Aer Lingus PLC warned its shareholders on Friday that record-high fuel prices could drive the Irish airline into the red this year and would require at least one US route to be suspended.
“Based on current fuel prices and the uncertain economic outlook, we expect, at best, to break even for the year 2008,” Aer Lingus chairman John Sharman said in a statement to the airline’s annual general meeting at a Dublin hotel.
Sharman said that the airline would suspend its services to Los Angeles in November and would keep other long-haul routes to US cities under review — a stunning U-turn following its launch earlier this year of new routes to San Francisco, Washington and Orlando, Florida.
He called the shutdown of the Los Angeles service “a direct consequence of the unprecedented increases in fuel costs, the weak US dollar and slowing economies.”
Aer Lingus also published its May passenger figures. It said 23.9 percent of its seats went unsold last month, up more than 4 percentage points over the previous year.
The company’s figures were worst on US routes, where 28.8 percent of seats were empty, up 7.8 points.
The airline emphasized, however, that ticket sales were up 10.4 percent overall because of its rapid expansion of routes over the past year.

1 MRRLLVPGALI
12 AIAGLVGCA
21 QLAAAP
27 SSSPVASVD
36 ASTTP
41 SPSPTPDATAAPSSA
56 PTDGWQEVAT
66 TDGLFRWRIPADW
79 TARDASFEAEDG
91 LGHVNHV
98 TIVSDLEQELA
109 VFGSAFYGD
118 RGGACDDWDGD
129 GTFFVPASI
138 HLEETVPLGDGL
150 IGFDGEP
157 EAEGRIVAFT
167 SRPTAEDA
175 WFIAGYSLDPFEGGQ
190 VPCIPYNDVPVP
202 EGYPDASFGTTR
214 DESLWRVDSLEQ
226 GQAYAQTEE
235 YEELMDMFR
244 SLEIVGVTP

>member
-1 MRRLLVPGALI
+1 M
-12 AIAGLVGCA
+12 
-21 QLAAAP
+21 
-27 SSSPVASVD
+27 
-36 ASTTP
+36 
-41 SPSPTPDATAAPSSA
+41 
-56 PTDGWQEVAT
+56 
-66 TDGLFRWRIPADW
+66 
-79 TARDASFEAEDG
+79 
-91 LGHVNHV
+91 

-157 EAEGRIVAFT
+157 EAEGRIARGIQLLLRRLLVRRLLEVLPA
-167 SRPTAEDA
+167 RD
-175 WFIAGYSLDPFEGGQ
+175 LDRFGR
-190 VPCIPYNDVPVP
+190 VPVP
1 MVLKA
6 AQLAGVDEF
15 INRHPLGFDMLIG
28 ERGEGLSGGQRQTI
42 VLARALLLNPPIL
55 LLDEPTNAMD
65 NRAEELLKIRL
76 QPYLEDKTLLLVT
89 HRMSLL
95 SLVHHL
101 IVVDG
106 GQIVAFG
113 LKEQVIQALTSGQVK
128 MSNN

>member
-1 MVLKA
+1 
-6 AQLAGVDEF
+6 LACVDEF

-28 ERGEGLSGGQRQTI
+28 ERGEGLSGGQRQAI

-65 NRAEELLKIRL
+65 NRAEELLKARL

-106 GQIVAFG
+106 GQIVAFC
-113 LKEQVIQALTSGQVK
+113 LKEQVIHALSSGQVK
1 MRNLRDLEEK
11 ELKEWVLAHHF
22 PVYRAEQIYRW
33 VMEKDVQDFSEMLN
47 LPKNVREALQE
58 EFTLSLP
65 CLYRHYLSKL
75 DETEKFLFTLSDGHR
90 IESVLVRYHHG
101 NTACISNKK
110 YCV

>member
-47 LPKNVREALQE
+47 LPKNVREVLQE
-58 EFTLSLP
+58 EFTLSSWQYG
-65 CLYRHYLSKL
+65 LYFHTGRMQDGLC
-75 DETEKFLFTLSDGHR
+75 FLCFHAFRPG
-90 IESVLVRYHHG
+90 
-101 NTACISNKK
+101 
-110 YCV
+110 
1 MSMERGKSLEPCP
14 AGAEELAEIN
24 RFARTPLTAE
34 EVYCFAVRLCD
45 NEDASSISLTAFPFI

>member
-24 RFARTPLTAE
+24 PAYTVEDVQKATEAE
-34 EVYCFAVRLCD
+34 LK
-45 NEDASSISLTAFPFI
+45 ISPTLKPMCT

Shares in Aer Lingus — which the government floated on the Irish and British stock exchanges in September 2006 — fell to a record low of US$2.41 after Sharman’s statement, but rebounded slightly to close down 4.5 percent at US$2.46.
Meanwhile, European airline stocks slumped on Friday as oil pushed above US$130 a barrel, deepening fears that carriers will struggle to hold on to passengers in an ongoing climate of high fuel costs and slowing economic growth.
Analysts and industry executives alike are predicting that the difficult conditions will push more airlines the way of British business-class carrier Silverjet PLC, which grounded its planes last week after a key funding deal fell through.
The high prices of oil are forcing carriers across the globe to raise fuel surcharges, increasing the cost of tickets even as consumers in many countries are tightening their belts thanks to the fallout of the global credit squeeze.
That combination of factors is expected to impact severely on demand as airlines head into the traditionally strong summer season, prompting budget carriers to both introduce late sales to grab what’s left of the market and cut winter services to keep costs down.
“In the absence of a sharp downward correction in the oil price, it looks set to be a bloody battle for all,” Collins Stewart market analyst Andrew Fitchie said.
That sentiment was reflected in share prices across the industry on Friday, with EasyJet PLC dropping 7.7 percent, British Airways PLC losing 8.2 percent, Ryanair Holdings PLC falling 7.4 percent and Air France SA sliding 6 percent.
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